“Even al-Qaida people were treated better than this,” said Deanna Turner, spokeswoman for the Irish American Unity Conference who attended the hearing. 25th August 2003

Attacks follow funeral


A number of Real IRA members from across West Belfast have fled their homes in fear of a ‘Night of the Long Knives’ style blitz in the wake of the murder of Danny McGurk.

The Andersonstown News has learned that five members of the group thought to be connected to the RIRA killing of Danny McGurk last week have fled their homes.

Three of the men were told by the PSNI that they are subject to an IRA death threat. The others left after a number of homes in the Divis area were wrecked in weekend attacks by local people angry at the organisation’s increasingly criminal and anti-social behaviour.

The lower Falls is now bracing itself for an all out war on the RIRA – similar to action taken against the now disbanded IPLO in 1992.

IPLO man Samuel Ward from the Short Strand area was gunned down in a Belfast bar on 31 October 1992 when up to 100 IRA men took part in a crackdown operation to disband the organisation.

Ten other alleged members of the group were wounded in punishment shootings on the same night – many shot in the legs with rifles in order to cause maximum damage.

Four days later the leader of the IPLO’s Belfast Brigade made a statement saying the organisation was to disband.

Members of the RIRA are now fleeing their homes convinced that their days are also numbered.

One RIRA member who was involved in the fight that led to the rift and later the murder of Danny McGurk, has fled to an address in Co Down.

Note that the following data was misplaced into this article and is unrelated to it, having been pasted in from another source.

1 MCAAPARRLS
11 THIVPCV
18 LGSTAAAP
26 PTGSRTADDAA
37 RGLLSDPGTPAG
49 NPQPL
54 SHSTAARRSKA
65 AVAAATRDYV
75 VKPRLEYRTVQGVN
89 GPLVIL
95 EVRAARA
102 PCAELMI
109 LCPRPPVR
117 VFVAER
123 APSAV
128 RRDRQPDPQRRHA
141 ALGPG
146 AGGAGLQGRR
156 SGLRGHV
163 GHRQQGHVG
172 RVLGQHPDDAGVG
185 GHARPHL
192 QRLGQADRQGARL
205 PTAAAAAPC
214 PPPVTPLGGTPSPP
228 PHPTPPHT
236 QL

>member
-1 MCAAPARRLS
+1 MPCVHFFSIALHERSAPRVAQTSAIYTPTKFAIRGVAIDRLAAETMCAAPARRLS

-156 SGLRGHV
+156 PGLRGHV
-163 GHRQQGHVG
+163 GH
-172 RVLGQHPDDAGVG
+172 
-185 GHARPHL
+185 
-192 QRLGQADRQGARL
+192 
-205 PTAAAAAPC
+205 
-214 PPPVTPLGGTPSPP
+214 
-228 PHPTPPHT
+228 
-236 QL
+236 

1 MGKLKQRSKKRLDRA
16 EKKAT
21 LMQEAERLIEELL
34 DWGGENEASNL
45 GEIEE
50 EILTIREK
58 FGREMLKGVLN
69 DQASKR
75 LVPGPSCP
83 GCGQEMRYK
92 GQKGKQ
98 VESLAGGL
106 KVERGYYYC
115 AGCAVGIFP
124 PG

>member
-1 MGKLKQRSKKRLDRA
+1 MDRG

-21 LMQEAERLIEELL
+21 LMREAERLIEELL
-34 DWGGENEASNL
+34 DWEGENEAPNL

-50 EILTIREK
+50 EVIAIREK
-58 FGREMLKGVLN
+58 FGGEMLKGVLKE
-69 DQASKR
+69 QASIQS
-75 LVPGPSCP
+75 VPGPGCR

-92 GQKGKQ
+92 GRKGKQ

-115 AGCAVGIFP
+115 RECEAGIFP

And we can reveal that another man who has been hiding out in Ballycastle since last Tuesday has made approaches to mainstream republicans and offered to trade information on his RIRA colleagues in a bid to save his own skin.

Mainstream republican sources are now saying that the organisation’s days are numbered and that members of the RIRA will from now on be treated as common criminals.

In the Divis area yesterday local people told the Andersonstown News that the community has ostracised all known members of the RIRA.

Shops and bars have refused to serve known members of the organisation and local people say they are no longer welcome in West Belfast.

“We don’t want them here any more,” said one woman.

“They are more interested in lining their own pockets than they are in republicanism.

“No one tried to stop the people who were wrecking their houses because no one cares.

“This area has seen this all before when the IPLO were selling drugs, murdering and raping, thinking they could get away with anything. They were soon put in their place.